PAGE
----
Growing up in Orlando, DiManche says he received a lot of encouragement for his artwork, drawing superheroes, “Dragon Ball Z” characters, and Mike Tyson (“chipped tooth and all”) for his elementary school friends and classmates. DiManche was enrolled in honors courses in high school, but he says that he didn’t see a clear way to make art a part of his life at the time.

“[Art] wasn’t really encouraged after middle school,” he says.

DiManche is forthcoming about his mistakes. He says he got involved in a scheme to sell stolen goods. He was arrested and took his case to court. A judge gave him 10 years.

“I didn’t really know what to do with myself,” DiManche says. “I went from really not doing any time, to being locked up for a 10-year sentence.”

DiManche says he was startled by the violence he witnessed in those first few months. The isolation — DiManche would spend nearly an entire year in solitary confinement — was also jarring. Needing an outlet to process his experiences, DiManche fell back on drawing.

“Murals and tattoos were big in prison,” he explains. “Whenever I wasn’t in confinement, I was doing tattoos, portraits and murals.”

DiManche’s experiences — which included extraordinary violence, degradation and isolation — are reflected in the artwork he created while incarcerated. The pieces have a manic energy, making use of allusions to the justice system — gavels, scales, and some explicitly Greco-Roman imagery — and references to the often-bipolar realities of daily life behind bars — Bibles and prescription drugs, as one example.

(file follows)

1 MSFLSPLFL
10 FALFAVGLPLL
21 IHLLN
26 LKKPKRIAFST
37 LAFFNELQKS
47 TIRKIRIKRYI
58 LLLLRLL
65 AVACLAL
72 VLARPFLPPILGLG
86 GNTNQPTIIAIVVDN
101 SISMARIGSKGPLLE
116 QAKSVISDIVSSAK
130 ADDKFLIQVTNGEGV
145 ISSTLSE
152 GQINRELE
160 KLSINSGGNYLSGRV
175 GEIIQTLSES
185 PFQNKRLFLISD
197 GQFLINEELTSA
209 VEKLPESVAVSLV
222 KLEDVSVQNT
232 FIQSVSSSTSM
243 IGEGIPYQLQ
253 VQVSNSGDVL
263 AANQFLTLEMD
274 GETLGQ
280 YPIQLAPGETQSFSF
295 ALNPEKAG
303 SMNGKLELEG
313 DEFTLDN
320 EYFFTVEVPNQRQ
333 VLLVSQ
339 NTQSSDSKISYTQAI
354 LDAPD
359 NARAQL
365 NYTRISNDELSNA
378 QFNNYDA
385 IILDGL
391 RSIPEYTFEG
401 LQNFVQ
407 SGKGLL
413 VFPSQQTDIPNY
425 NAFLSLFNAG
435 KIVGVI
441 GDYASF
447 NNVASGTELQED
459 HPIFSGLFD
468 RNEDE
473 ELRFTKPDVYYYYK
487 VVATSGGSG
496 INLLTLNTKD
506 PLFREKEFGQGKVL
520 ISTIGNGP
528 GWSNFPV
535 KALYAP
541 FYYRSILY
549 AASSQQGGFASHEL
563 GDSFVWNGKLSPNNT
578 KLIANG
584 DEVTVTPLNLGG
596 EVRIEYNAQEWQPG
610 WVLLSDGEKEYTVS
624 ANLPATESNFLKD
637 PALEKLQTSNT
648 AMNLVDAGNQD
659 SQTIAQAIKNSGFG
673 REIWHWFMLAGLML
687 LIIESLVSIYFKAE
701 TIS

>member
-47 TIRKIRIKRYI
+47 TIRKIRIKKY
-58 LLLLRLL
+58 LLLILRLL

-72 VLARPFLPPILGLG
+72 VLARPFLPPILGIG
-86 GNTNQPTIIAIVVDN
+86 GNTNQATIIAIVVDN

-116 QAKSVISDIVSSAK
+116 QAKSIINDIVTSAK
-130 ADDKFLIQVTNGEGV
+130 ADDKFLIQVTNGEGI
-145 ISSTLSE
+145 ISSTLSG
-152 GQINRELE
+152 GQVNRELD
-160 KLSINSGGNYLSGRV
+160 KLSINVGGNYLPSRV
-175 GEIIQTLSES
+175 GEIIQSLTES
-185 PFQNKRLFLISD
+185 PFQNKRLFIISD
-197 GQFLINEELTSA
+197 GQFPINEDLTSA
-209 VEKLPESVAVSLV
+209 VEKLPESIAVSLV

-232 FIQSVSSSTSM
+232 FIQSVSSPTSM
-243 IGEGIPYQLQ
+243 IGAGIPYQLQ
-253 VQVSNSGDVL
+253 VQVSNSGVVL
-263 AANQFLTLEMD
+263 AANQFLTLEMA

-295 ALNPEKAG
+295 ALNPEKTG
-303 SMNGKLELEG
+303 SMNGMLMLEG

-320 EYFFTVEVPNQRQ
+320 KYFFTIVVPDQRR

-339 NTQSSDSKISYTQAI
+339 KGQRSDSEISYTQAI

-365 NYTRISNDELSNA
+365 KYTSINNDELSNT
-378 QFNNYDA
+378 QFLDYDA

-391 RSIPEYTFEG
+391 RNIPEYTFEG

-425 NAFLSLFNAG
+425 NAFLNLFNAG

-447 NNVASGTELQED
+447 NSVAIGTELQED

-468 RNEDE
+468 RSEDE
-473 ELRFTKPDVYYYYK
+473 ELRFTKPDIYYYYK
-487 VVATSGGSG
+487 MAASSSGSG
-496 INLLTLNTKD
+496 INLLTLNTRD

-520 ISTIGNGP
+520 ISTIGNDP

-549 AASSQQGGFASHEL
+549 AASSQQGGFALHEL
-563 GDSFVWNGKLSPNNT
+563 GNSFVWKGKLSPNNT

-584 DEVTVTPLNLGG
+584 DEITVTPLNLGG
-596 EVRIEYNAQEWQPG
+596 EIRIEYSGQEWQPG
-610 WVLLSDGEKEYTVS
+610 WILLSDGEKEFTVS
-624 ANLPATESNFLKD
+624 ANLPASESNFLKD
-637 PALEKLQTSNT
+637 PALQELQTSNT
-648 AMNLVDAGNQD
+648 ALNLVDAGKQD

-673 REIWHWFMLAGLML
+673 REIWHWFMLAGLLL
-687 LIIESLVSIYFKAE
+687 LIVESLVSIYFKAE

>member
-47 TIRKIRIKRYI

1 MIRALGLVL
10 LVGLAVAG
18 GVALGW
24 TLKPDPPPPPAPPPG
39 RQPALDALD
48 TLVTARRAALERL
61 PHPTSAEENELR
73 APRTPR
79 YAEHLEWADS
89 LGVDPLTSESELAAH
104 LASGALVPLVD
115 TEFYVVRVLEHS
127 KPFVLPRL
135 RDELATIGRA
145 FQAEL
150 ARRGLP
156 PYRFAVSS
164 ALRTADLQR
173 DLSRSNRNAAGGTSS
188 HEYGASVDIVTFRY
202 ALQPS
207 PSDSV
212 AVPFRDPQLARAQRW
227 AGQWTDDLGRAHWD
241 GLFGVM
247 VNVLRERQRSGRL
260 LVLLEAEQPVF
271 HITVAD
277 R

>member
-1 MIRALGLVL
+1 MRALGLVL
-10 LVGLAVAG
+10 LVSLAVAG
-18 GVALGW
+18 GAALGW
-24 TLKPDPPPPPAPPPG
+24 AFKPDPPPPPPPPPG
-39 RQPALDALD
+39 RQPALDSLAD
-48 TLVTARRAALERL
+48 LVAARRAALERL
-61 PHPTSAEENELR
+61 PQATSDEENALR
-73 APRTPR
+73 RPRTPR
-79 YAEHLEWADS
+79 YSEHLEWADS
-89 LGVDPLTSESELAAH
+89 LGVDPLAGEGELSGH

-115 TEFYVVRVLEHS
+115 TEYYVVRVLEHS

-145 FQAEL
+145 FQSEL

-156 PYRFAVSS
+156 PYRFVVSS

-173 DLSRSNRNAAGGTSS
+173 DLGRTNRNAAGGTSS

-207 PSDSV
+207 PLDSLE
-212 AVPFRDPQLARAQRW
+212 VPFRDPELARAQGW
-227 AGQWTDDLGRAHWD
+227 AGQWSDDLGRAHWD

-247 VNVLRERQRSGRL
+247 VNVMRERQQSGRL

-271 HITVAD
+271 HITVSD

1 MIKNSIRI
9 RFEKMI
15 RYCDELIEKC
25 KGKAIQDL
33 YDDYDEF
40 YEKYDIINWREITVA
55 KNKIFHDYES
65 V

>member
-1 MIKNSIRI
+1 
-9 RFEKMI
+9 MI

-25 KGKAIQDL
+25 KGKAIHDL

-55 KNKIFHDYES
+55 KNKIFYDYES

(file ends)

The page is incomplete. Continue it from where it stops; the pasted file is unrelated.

“I try to fit as much experience as I can into one piece,” DiManche says about his artwork. “I have a lot to talk about, so it’s a struggle.”

Taken as a whole, the manic imagery creates an atmosphere that brings to mind Dante’s Inferno, as DiManche has collected events that are all part of one, overwhelming journey.

“While I was in prison, I went to many different institutions. Each new place was equally crazy. I tried to capture the individual experiences, at each institution, all in one piece. It’s kind of like my own riddle. My own puzzle.”

DiManche is remarkably well-adjusted, in spite of what he’s seen and lived through.

“Every morning, I think about what it means to be free,” he says. “I know deep down that I’m a righteous person. I know if I stay true to my principles and beliefs, I can be comfortable with myself no matter what.”

And DiManche’s principled life and gratitude provide guidance for this next phase of his life. “At a certain point, I was sure I would die [in prison],” he says. “I’m still here, so I’m thinking I’ve got to make something of this.”

DiManche is also working on a book based on his experiences behind bars. With fall classes coming up, he’s got a full plate. He says he’s learning every day, trying new techniques and working in different mediums. Just like his fellow art students, he is dealing with the challenges of pushing beyond his inherent skillset, embracing mistakes in service of more meaningful art.

“You’re going to mess up,” he says. “The only way to deal with a mistake is to adapt to it.”


THE VERDICT by Moliere DiManche, Opening reception and meet-and-greet , 5-7 p.m. Aug. 14, Dos Coffee & Wine, St. Augustine,